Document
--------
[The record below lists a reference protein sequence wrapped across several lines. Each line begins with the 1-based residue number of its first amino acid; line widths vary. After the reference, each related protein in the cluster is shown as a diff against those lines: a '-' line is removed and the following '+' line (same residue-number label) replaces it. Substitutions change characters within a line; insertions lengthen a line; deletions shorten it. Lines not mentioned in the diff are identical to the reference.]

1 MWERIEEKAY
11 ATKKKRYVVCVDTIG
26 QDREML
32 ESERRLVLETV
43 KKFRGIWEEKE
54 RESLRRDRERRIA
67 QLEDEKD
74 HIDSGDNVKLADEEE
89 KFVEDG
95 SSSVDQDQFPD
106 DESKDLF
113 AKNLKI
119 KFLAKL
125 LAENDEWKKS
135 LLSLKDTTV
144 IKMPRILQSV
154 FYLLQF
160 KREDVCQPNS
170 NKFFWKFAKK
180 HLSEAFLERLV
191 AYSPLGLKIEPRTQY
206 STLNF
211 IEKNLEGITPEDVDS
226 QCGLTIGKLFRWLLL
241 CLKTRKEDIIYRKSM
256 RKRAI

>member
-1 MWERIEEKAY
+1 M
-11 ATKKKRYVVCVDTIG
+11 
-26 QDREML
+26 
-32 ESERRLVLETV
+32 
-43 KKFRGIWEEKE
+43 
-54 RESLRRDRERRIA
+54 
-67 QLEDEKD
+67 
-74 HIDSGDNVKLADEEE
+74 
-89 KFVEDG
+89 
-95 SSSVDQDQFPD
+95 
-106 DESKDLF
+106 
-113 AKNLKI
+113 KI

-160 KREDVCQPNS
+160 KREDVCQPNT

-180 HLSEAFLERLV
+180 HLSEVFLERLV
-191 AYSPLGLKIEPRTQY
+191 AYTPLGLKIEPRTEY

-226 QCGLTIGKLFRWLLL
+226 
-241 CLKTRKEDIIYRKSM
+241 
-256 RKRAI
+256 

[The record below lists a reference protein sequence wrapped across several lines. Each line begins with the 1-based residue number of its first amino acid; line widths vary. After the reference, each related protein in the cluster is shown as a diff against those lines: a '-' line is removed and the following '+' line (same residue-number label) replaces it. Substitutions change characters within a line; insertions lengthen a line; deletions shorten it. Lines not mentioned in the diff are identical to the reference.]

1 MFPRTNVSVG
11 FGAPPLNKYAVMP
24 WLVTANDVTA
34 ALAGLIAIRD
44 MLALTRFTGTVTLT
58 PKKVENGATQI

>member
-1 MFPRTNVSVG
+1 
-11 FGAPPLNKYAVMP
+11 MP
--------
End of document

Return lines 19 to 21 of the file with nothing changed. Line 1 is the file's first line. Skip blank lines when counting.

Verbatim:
160 KREDVCQPNS
170 NKFFWKFAKK
180 HLSEAFLERLV